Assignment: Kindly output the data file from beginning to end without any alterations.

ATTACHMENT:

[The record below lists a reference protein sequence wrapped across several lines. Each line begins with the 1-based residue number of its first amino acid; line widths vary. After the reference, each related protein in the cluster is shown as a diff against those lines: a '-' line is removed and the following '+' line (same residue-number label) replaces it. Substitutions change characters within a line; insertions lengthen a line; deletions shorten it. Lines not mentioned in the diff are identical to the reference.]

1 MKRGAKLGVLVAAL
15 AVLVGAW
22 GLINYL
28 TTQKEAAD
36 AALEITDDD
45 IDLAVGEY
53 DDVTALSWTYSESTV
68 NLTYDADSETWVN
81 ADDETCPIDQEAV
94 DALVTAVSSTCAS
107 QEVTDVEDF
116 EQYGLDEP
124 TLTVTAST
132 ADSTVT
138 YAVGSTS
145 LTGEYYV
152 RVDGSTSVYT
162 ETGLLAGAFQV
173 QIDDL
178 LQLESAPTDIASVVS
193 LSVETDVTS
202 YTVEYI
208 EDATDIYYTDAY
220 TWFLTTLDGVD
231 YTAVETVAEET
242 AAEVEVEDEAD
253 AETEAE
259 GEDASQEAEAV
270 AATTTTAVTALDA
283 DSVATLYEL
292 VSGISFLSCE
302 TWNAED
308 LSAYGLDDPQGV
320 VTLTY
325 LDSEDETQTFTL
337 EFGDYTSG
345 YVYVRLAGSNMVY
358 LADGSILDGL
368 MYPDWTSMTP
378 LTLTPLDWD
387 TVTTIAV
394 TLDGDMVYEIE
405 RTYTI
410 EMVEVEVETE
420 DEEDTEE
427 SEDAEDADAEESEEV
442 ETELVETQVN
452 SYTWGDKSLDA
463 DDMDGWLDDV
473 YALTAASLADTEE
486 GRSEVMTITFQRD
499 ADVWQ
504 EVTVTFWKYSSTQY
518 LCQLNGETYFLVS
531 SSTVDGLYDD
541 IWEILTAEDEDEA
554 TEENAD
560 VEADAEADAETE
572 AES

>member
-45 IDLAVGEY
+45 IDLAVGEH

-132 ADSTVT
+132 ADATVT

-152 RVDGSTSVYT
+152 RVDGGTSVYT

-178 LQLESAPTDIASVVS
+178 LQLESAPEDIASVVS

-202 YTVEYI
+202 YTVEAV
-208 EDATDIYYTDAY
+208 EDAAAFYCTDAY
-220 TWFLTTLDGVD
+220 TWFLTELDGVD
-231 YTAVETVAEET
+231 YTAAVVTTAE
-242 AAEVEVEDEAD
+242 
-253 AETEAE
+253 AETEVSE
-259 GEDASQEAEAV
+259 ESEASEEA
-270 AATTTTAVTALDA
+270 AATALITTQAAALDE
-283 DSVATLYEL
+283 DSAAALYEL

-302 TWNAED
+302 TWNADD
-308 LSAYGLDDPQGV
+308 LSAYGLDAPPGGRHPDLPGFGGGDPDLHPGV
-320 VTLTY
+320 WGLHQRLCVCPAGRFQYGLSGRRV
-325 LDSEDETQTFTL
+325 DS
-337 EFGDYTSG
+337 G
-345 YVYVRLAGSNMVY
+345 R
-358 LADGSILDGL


[The record below lists a reference protein sequence wrapped across several lines. Each line begins with the 1-based residue number of its first amino acid; line widths vary. After the reference, each related protein in the cluster is shown as a diff against those lines: a '-' line is removed and the following '+' line (same residue-number label) replaces it. Substitutions change characters within a line; insertions lengthen a line; deletions shorten it. Lines not mentioned in the diff are identical to the reference.]

1 MKRGAKLGVLVAAL
15 AVLVGAW
22 GLINYL
28 TTQKEAAD
36 AALEITDDD
45 IDLAVGEY
53 DDVTALSWTYSESTV
68 NLTYDADSETWVN
81 ADDETCPIDQEAV
94 DALVTAVSSTCAS
107 QEVTDVEDF
116 EQYGLDEP
124 TLTVTAST
132 ADSTVT
138 YAVGSTS
145 LTGEYYV
152 RVDGSTSVYT
162 ETGLLAGAFQV
173 QIDDL
178 LQLESAPTDIASVVS
193 LSVETDVTS
202 YTVEYI
208 EDATDIYYTDAY
220 TWFLTTLDGVD
231 YTAVETVAEET
242 AAEVEVEDEAD
253 AETEAE
259 GEDASQEAEAV
270 AATTTTAVTALDA
283 DSVATLYEL
292 VSGISFLSCE
302 TWNAED
308 LSAYGLDDPQGV
320 VTLTY
325 LDSEDETQTFTL
337 EFGDYTSG
345 YVYVRLAGSNMVY
358 LADGSILDGL
368 MYPDWTSMTP
378 LTLTPLDWD
387 TVTTIAV
394 TLDGDMVYEIE
405 RTYTI
410 EMVEVEVETE
420 DEEDTEE
427 SEDAEDADAEESEEV
442 ETELVETQVN
452 SYTWGDKSLDA
463 DDMDGWLDDV
473 YALTAASLADTEE
486 GRSEVMTITFQRD
499 ADVWQ
504 EVTVTFWKYSSTQY
518 LCQLNGETYFLVS
531 SSTVDGLYDD
541 IWEILTAEDEDEA
554 TEENAD
560 VEADAEADAETE
572 AES

>member
-45 IDLAVGEY
+45 IDLAVGEH

-132 ADSTVT
+132 ADATVT

-152 RVDGSTSVYT
+152 RVDGGTSVYT

-178 LQLESAPTDIASVVS
+178 LQLESAPEDIASVVS

-202 YTVEYI
+202 YTVEAV
-208 EDATDIYYTDAY
+208 EDAAAFYCTDAY
-220 TWFLTTLDGVD
+220 TWFLTELDGVD
-231 YTAVETVAEET
+231 YTAAVVTTAE
-242 AAEVEVEDEAD
+242 
-253 AETEAE
+253 AETEVSE
-259 GEDASQEAEAV
+259 ESEASEEA
-270 AATTTTAVTALDA
+270 AATALITTQAAALDE
-283 DSVATLYEL
+283 DSAAALYEL

-302 TWNAED
+302 TWNADD
-308 LSAYGLDDPQGV
+308 LSAYGLDAPPGGRHPDLPGFGGGDPDLHPGV
-320 VTLTY
+320 WGLHQRLCVCPAGRFQYGLSGRRV
-325 LDSEDETQTFTL
+325 DS
-337 EFGDYTSG
+337 G
-345 YVYVRLAGSNMVY
+345 R
-358 LADGSILDGL